Plant taxonomy

Last updated

Plant taxonomy is the science that finds, identifies, describes, classifies, and names plants. It is one of the main branches of taxonomy (the science that finds, describes, classifies, and names living things).


Plant taxonomy is closely allied to plant systematics, and there is no sharp boundary between the two. In practice, "plant systematics" involves relationships between plants and their evolution, especially at the higher levels, whereas "plant taxonomy" deals with the actual handling of plant specimens. The precise relationship between taxonomy and systematics, however, has changed along with the goals and methods employed.

Plant taxonomy is well known for being turbulent, and traditionally not having any close agreement on circumscription and placement of taxa. See the list of systems of plant taxonomy.


Classification systems serve the purpose of grouping organisms by characteristics common to each group. Plants are distinguished from animals by various traits: they have cell walls made of cellulose, polyploidy, and they exhibit sedentary growth. Where animals have to eat organic molecules, plants are able to change energy from light into organic energy by the process of photosynthesis. The basic unit of classification is species, a group able to breed amongst themselves and bearing mutual resemblance, a broader classification is the genus. Several genera make up a family, and several families an order. [1]

Plantae, the Plant Kingdom

The plant kingdom is divided according to the following:

Bryophyta MossesNo vascular system, distinctive vegetative structures, spores produced for reproduction require damp conditions for survival, many mosses are important to the early stages of soil formation
Hepatophyta LiverwortsSame as mosses
Anthocerotophyta HornwortsAlso a member of Bryophyta
Equisetophyta HorsetailsIdentifiable root, leaf and stem systems but still produce spores instead of seed
Pteridophyta FernsSame as horsetails
Coniferophyta ConifersIncludes Pinales, Taxales, Cupressaceae and hundreds of other species. Reproduce by producing seeds most often in cones, many have adaptations to tolerate water loss
Ginkgophyta GinkgoOnly member is the ginkgo biloba
Angiosperms Flowering plantsIncludes around 25,000 species divided into two main classes the monocotyledons and dicotyledons, produce seeds that are protected by fruits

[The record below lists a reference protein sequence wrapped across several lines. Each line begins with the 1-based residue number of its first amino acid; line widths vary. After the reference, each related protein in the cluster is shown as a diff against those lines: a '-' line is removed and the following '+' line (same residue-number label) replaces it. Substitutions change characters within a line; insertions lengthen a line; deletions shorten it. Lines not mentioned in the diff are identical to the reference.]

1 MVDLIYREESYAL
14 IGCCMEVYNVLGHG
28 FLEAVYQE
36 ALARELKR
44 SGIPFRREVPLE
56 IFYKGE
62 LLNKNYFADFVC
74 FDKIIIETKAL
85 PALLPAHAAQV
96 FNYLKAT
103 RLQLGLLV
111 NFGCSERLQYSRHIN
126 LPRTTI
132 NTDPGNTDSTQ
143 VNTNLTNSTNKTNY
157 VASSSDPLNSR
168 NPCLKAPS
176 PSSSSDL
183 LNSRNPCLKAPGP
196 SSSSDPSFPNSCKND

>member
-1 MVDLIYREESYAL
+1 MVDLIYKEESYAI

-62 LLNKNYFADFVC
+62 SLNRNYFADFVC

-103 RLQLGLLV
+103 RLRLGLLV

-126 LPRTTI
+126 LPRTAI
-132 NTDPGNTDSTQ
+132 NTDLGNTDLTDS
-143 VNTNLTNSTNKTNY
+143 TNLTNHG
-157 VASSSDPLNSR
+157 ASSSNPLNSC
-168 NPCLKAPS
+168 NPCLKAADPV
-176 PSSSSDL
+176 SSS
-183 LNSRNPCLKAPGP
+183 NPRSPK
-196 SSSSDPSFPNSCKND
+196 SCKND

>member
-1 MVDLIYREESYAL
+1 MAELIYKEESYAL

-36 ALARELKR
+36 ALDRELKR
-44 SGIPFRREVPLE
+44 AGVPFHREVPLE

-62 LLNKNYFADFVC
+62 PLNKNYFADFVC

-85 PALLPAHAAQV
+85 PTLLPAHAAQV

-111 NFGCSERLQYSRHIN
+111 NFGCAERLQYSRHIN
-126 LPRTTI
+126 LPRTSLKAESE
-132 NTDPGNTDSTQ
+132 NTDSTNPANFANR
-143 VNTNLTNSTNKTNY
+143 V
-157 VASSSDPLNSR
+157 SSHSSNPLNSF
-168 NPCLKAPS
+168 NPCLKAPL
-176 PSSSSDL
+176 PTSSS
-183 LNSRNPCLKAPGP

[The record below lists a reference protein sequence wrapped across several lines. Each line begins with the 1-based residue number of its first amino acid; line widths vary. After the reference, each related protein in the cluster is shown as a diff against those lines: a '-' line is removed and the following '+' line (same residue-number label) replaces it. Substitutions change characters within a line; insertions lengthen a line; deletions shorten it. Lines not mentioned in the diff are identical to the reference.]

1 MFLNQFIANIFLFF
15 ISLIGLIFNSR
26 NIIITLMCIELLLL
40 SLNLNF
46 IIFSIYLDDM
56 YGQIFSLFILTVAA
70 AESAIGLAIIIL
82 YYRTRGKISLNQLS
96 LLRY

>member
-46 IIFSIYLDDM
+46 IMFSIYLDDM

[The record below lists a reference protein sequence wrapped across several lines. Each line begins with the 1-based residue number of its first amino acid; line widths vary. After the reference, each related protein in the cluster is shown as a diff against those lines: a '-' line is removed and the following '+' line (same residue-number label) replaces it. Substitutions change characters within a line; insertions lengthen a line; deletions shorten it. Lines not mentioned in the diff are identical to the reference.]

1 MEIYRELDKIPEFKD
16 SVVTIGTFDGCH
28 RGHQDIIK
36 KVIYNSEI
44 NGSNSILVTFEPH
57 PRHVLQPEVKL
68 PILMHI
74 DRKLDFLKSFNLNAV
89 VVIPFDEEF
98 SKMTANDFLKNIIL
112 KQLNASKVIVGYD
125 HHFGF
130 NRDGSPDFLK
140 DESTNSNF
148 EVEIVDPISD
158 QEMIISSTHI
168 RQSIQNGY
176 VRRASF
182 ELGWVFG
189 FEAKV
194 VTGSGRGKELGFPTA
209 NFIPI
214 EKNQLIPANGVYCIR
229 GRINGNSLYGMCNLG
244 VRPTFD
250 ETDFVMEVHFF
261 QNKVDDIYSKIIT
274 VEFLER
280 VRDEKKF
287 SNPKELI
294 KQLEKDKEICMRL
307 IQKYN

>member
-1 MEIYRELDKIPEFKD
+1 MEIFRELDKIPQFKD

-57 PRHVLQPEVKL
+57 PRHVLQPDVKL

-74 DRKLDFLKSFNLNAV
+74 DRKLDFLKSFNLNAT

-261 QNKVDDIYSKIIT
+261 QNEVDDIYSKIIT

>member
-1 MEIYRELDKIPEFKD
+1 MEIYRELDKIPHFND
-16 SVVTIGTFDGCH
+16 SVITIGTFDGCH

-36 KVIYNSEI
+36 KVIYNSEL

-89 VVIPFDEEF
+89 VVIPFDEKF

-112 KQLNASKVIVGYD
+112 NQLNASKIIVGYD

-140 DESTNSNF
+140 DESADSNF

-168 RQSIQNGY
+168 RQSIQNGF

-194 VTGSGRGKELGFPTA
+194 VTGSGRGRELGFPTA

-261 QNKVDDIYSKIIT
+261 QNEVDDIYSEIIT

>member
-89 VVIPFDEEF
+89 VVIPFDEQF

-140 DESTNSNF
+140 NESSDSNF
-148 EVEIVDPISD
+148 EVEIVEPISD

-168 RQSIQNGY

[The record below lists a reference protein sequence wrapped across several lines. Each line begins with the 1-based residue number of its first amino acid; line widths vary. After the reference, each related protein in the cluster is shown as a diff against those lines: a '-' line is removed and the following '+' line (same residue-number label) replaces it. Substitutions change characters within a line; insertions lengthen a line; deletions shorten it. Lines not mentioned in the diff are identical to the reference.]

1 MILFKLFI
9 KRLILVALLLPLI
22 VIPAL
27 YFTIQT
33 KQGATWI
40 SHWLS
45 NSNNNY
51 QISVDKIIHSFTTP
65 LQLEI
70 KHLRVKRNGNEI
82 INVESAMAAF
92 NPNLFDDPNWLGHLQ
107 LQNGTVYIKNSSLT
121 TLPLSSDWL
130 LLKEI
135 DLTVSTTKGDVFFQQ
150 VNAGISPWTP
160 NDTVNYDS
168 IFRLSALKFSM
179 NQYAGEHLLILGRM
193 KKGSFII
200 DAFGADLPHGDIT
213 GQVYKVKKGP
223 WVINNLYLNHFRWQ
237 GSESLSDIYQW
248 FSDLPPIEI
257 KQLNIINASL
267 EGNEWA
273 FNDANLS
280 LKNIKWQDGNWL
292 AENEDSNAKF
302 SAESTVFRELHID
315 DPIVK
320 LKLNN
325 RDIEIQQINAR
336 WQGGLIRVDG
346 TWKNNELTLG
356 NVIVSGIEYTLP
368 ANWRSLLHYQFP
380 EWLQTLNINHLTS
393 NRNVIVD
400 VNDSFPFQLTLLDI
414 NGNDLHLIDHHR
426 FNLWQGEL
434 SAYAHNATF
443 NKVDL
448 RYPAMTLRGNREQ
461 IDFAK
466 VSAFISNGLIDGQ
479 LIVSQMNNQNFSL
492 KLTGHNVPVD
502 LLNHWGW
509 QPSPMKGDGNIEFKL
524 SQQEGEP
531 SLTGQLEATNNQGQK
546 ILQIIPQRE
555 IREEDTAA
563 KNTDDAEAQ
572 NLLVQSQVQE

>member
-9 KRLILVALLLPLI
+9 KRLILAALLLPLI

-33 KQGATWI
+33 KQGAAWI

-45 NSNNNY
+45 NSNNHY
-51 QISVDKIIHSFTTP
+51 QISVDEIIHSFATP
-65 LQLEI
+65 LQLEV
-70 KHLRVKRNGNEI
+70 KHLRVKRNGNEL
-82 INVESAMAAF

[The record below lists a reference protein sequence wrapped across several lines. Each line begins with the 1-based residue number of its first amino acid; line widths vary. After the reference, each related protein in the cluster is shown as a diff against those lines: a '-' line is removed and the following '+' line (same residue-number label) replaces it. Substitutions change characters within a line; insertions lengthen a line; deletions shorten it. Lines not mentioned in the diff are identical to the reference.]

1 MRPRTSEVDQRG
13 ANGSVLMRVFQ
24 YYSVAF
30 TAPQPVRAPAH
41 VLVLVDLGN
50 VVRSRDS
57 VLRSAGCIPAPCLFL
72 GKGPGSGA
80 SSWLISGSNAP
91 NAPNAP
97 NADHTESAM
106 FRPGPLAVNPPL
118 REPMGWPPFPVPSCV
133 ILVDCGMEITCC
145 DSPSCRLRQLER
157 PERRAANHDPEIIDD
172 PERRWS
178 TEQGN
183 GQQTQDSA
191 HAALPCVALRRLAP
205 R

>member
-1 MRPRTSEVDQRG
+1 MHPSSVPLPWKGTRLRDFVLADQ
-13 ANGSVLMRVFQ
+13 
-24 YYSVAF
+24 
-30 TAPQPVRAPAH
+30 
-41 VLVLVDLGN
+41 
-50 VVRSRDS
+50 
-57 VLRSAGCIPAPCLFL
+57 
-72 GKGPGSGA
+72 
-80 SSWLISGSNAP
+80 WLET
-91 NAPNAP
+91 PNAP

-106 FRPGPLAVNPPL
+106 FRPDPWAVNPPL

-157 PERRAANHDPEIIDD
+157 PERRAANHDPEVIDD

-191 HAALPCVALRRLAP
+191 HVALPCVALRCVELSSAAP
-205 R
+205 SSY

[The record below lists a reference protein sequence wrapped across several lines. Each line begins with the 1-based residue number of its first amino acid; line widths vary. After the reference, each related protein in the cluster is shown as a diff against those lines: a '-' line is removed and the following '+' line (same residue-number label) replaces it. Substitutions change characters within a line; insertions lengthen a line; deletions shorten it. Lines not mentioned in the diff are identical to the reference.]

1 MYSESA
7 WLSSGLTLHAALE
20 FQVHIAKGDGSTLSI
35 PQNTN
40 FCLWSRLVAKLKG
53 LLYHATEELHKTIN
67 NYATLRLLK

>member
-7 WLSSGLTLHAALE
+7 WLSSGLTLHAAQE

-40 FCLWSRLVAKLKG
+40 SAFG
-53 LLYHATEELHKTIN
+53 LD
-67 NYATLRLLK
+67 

Identification, classification and description of plants

Three goals of plant taxonomy are the identification, classification and description of plants. The distinction between these three goals is important and often overlooked.

1.Plant identification is a determination of the identity of an unknown plant by comparison with previously collected specimens or with the aid of books or identification manuals. The process of identification connects the specimen with a published name. Once a plant specimen has been identified, its name and properties are known.

2.Plant classification is the placing of known plants into groups or categories to show some relationship. Scientific classification follows a system of rules that standardizes the results, and groups successive categories into a hierarchy. For example, the family to which the lilies belong is classified as follows:

The classification of plants results in an organized system for the naming and cataloging of future specimens, and ideally reflects scientific ideas about inter-relationships between plants. The set of rules and recommendations for formal botanical nomenclature, including plants, is governed by the International Code of Nomenclature for algae, fungi, and plants abbreviated as ICN.

3.Plant description is a formal description of a newly discovered species, usually in the form of a scientific paper using ICN guidelines. The names of these plants are then registered on the International Plant Names Index along with all other validly published names.

Classification systems

These include;

Online databases

See Category: Online botany databases

See also

Related Research Articles

Dioscoreales Order of lilioid monocotyledonous flowering plants

The Dioscoreales are an order of monocotyledonous flowering plants in modern classification systems, such as the Angiosperm Phylogeny Group and the Angiosperm Phylogeny Web. Within the monocots Dioscoreales are grouped in the lilioid monocots where they are in a sister group relationship with the Pandanales. The Dioscoreales must contain the family Dioscoreaceae which includes the yam (Dioscorea) which is an important food source in many regions. Older systems tended to place all lilioid monocots with reticulate veined leaves in Dioscoreales. As currently circumscribed by phylogenetic analysis using combined morphology and molecular methods, Dioscreales contains many reticulate veined vines in Dioscoraceae, it also includes the myco-heterotrophic Burmanniaceae and the autotrophic Nartheciaceae. The order consists of three families, 22 genera and about 850 species.

Santalales Order of flowering plants

The Santalales are an order of flowering plants with a cosmopolitan distribution, but heavily concentrated in tropical and subtropical regions. It derives its name from its type genus Santalum (sandalwood). Mistletoe is the common name for a number of parasitic plants within the order.

Cornales Order of flowering plants

The Cornales are an order of flowering plants, early diverging among the asterids, containing about 600 species. Plants within the Cornales usually have four-parted flowers, drupaceous fruits, and inferior to half-inferior gynoecia topped with disc-shaped nectaries.


Under the International Code of Nomenclature for algae, fungi, and plants (ICN), Rosidae is a botanical name at the rank of subclass. Circumscription of the subclass will vary with the taxonomic system being used; the only requirement being that it includes the family Rosaceae.

Taxon Group of one or more populations of an organism or organisms which have distinguishing characteristics in common